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Beware of Rootless Corn

February 9, 2013
By: Rhonda Brooks, Farm Journal Seeds & Production Editor
pC14 Beware of Rootless Corn
This corn plant at the V4 to V5 stage has no nodal roots due to low ground moisture, but it developed seminal roots farther down.  
 
 

Proper planter calibration can minimize problems

Each spring at planting time, farmers find themselves faced with a type of Goldilocks syndrome: soil conditions that are too cold, too wet and hardly ever "just right." This year, conditions might be too dry, which can contribute to rootless corn syndrome, or floppy corn.

Bob Nielsen, Extension corn specialist at Purdue University, saw the rootless corn phenomenon in fields across much of drought-hit Indiana in 2012. Iowa, Illinois and Nebraska farmers also saw the problem.

The syndrome typically occurs in young corn plants as a result of limited to no nodal root

development, he says.

"The nodal roots may have stopped developing because the upper soil conditions were too dry," Neilson says. "Young roots that emerge from the crown area of the plant will die if their root tips dry out prior to successful root establishment in moist soil.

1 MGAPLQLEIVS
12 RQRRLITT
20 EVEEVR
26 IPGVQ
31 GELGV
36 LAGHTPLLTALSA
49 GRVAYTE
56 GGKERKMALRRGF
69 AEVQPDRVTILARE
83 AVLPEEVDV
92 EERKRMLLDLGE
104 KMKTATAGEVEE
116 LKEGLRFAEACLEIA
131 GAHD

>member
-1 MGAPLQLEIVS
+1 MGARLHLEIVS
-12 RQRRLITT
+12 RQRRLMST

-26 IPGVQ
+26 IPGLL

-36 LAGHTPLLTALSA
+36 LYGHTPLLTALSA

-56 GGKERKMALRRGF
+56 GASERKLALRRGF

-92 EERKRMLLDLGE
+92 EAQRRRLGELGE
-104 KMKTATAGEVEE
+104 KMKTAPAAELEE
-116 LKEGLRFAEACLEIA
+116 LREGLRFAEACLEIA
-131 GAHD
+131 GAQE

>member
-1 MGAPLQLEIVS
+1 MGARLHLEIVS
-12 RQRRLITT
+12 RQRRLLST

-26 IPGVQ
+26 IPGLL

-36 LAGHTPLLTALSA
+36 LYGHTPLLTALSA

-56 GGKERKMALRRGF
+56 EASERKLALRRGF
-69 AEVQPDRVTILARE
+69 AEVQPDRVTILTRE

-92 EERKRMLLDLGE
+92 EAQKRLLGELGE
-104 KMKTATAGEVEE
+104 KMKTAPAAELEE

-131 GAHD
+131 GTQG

"Affected plants lack all or most nodal roots," he adds. "Existing nodal roots may appear stubby, blunt and not anchored to the soil."

Nodal roots are critical to good corn growth and development, as they provide the majority of water and nutrients to the plants.

Rootless corn is caused by weather conditions, planting depth or a combination of the two, says Greg Kruger, University of Nebraska-Lincoln cropping systems specialist.

Nielsen adds that furrow or sidewall compaction; hot, dry soil conditions during early V2 to V4 root development; and loose or cloddy soil conditions can create an environment for rootless corn development.

"You may see rootless corn result if the seed furrow opens up after planting, often in dry conditions," he says.

Plan for prevention. Proper planter calibration and consistent planting depth can help minimize problems.

"Farmers need to make sure they plant between 1.5" and 2" deep consistently across their fields," Kruger says.

Farmers can sometimes see rootless corn appear in patches across a field due to how their planter is calibrated.

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FEATURED IN: Farm Journal - Mid February 2013

 
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